Brief run through for my own sake! I have started writing up my research on the Nancy Pawsey's dress and have realised that I haven't been as thorough as I should have been in examining and writing up my study information. I suppose that is how one learns. I have missed some really obvious things. Why did I count the stitching on the 18th century bodice but not the 1840s bodice or even 1880s dress? Arghh! I despair at my self.
Whilst at the Museum of London, Hilary Davidson, who incidentally, is speaking at York University, CECS study day entitled, Desiring Fashion: The Consumption and Dissemination of Dress 1750-1850 this 23rd June, gave me a paper written by Jules David Prown to read It was published quite some time ago, 1982, but it has been very helpful in re-enforcing my methodological practise. The title of the paper is 'Mind in Matter: An Introduction to Material Culture Theory and Method' and is published in Winterthur Portfolio, Vol.17.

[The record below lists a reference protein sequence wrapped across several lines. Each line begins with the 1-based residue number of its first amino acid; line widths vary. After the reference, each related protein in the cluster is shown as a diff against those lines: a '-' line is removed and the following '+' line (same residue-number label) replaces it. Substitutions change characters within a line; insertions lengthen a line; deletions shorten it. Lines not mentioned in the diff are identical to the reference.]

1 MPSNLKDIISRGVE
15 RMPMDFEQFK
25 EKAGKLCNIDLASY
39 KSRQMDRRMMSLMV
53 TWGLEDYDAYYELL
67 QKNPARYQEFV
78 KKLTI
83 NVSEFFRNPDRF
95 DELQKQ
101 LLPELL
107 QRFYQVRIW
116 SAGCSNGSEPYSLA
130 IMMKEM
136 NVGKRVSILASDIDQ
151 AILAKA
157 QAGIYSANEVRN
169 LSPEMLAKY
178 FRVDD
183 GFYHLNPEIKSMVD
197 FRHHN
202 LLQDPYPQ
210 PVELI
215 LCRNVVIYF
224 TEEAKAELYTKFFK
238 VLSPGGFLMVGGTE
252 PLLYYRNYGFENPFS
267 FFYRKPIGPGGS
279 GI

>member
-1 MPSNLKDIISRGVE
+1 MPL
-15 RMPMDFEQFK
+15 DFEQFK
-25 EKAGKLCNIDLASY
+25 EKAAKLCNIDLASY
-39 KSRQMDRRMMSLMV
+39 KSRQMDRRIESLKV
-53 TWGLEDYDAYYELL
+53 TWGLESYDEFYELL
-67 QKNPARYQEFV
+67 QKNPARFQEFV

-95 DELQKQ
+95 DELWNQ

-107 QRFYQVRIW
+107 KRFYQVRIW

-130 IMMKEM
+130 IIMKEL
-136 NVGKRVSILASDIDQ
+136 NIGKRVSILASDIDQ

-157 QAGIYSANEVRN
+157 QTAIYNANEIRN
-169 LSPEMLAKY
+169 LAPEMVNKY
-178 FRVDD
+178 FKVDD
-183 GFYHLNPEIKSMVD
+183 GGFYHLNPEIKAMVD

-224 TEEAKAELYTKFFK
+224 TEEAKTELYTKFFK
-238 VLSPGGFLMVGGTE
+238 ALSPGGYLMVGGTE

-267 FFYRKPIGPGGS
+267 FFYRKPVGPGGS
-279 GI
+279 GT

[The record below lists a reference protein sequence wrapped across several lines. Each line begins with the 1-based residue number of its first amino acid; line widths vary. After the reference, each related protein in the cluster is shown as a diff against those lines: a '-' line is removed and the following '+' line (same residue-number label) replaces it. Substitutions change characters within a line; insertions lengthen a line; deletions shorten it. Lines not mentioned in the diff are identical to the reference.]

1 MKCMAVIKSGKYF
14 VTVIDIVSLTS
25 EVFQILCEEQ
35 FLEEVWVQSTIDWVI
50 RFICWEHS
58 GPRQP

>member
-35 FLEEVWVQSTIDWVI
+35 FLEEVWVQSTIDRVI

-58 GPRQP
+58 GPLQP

From reading this, I have realised that I am probably too biased in the examination of my garments. I take the garment out of the box with the anticipation and knowledge that it has been re-fashioned or altered. Therefore with a sense of urgency, I am expecting and wanting to see what I hope to be there. In my case, a major altering or customisation of the original garment.
The bibliography was most informative and I have highlighted various books to read. First on my list is a classic, Flugel, The Psychology of Clothes (1930).
I participated in a work shop on memory with Dr Jen Brockmeir which was fascinating and I need to read more on this subject. I might even join the 'Memory' reading group that another student is planning to set up. Dr Linda Sandino has given us all a reading list.
|Lovely section of cotton lace from the petticoat of Nancy's the 1880s dress|